Former Principals of Vehicle Financing Company Sentenced for Fraud Charges
BOSTON – The founders and principals of Inofin Inc., a shuttered motor vehicle finance company based in Rockland, Mass., were sentenced today on fraud charges in connection with soliciting investments that resulted in losses of over $11 million to investors.
Michael J. Cuomo, 55, of Plymouth, and Kevin J. Mann Sr, 67, of Marshfield, were sentenced by U.S. District Court Judge Indira Talwani to 48 months in prison and 42 months in prison, respectively, and three years of supervised release. In May 2017, they pleaded guilty to one count of conspiracy to commit mail and wire fraud, three counts of mail fraud, and one count of wire fraud.
From 1994 through February 2011, Cuomo and Mann owned and operated Inofin, which funded loans to used car buyers who could not qualify for traditional financing. In order to fund Inofin’s operations, Cuomo and Mann raised capital by securing investments from dozens of individuals. They falsely represented that the investors could rollover money held in retirement plans to Inofin, and that Inofin, as an authorized custodian of retirement money, would invest and then return the principle with interest. In fact, at no point was Inofin an authorized custodian, or trustee, of retirement funds. As a result of these misrepresentations by Cuomo and Mann, Inofin investors suffered a loss of more than $10 million in retirement savings transferred to Inofin. Inofin ultimately entered into involuntary bankruptcy proceedings.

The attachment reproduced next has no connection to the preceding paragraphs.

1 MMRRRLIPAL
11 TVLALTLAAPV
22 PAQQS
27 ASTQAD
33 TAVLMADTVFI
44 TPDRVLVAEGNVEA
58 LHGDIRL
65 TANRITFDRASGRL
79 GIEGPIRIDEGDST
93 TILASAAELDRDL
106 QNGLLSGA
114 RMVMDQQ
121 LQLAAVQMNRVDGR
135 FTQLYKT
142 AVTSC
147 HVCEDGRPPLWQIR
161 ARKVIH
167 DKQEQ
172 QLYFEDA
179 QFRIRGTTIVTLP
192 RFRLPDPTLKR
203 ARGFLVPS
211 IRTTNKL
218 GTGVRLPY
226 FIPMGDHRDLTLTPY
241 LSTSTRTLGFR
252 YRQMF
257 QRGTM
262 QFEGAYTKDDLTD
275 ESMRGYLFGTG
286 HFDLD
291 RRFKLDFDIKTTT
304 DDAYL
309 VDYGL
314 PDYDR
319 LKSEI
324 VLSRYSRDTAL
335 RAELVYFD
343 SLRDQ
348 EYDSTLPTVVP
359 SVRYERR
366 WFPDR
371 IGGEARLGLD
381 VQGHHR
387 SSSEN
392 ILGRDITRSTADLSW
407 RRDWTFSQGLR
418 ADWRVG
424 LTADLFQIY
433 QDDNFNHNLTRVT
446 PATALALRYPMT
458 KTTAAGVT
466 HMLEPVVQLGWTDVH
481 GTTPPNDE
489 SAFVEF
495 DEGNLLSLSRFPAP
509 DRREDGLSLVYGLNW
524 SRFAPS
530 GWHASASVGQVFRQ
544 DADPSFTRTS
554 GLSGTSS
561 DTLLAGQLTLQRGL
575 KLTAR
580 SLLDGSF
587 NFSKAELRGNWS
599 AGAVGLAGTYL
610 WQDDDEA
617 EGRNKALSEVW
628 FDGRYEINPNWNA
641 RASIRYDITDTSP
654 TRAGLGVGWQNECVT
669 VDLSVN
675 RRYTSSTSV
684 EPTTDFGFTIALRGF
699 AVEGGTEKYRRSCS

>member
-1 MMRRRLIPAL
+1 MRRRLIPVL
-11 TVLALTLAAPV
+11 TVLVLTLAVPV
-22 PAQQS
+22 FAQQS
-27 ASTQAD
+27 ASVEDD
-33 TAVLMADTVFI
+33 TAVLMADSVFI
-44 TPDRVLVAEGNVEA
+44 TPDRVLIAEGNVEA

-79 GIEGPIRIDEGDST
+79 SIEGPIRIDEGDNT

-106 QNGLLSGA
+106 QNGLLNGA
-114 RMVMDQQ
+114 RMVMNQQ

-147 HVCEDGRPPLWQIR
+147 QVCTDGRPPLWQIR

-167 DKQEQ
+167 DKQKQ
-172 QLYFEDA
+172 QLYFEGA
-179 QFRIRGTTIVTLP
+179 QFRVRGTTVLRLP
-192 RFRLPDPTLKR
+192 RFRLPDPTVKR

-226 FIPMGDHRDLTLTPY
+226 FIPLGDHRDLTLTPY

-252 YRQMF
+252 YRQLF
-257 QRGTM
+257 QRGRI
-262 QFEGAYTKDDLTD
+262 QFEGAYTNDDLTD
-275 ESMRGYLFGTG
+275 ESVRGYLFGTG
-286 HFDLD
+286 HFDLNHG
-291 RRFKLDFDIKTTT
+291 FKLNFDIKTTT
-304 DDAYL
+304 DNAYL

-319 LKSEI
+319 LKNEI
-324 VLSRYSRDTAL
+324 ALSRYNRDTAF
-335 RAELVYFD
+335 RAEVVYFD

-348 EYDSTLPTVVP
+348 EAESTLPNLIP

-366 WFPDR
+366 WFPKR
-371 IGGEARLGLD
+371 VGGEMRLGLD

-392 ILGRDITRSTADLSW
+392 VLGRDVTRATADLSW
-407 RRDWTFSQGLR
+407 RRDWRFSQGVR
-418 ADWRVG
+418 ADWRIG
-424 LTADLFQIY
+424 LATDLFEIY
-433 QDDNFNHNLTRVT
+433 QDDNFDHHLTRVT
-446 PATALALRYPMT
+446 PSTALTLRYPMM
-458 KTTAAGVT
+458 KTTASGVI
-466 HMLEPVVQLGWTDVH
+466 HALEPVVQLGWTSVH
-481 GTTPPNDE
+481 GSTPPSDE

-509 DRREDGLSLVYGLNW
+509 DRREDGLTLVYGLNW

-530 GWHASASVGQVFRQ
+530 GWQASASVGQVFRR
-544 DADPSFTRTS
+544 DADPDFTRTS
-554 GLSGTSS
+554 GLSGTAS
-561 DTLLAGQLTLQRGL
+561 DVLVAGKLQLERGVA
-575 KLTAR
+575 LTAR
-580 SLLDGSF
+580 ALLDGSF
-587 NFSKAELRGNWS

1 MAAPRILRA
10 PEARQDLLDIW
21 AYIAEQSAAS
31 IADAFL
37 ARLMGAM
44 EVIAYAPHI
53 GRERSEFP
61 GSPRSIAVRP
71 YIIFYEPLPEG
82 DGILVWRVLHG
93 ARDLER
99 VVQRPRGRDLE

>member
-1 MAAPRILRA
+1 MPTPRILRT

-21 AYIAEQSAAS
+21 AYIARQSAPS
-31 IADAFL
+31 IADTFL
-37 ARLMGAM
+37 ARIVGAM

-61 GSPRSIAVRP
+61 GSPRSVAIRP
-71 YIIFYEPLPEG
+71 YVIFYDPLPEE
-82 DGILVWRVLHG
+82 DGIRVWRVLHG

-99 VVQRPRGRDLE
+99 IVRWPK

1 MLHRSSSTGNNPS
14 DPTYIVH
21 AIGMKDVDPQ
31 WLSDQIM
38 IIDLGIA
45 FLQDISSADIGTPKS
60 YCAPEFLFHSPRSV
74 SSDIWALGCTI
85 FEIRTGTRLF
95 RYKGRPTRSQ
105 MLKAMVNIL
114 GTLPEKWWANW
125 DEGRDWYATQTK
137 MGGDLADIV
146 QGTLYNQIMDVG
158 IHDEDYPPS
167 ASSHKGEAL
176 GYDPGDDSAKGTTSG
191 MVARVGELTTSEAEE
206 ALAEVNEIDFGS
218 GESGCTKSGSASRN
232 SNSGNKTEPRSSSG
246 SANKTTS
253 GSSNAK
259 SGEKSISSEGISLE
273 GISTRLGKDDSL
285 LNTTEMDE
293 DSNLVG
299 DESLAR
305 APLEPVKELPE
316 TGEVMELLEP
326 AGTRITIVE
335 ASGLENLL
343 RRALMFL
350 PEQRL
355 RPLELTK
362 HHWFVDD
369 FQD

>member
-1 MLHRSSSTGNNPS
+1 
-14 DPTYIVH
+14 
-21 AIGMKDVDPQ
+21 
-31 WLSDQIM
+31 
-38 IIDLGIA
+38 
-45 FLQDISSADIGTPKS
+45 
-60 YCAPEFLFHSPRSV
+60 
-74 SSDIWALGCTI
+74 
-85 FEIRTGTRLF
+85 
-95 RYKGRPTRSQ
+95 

Acting United States Attorney William D. Weinreb; Joel P. Garland, Special Agent in Charge of the Internal Revenue Service’s Criminal Investigation in Boston; and Harold H. Shaw, Special Agent in Charge of the Federal Bureau of Investigation, Boston Field Division, made the announcement today. The U.S. Securities and Exchange Commission also provided assistance with the investigation. Assistant U.S. Attorneys Vassili Thomadakis and Victor A. Wild of Weinreb’s Criminal Division prosecuted the case.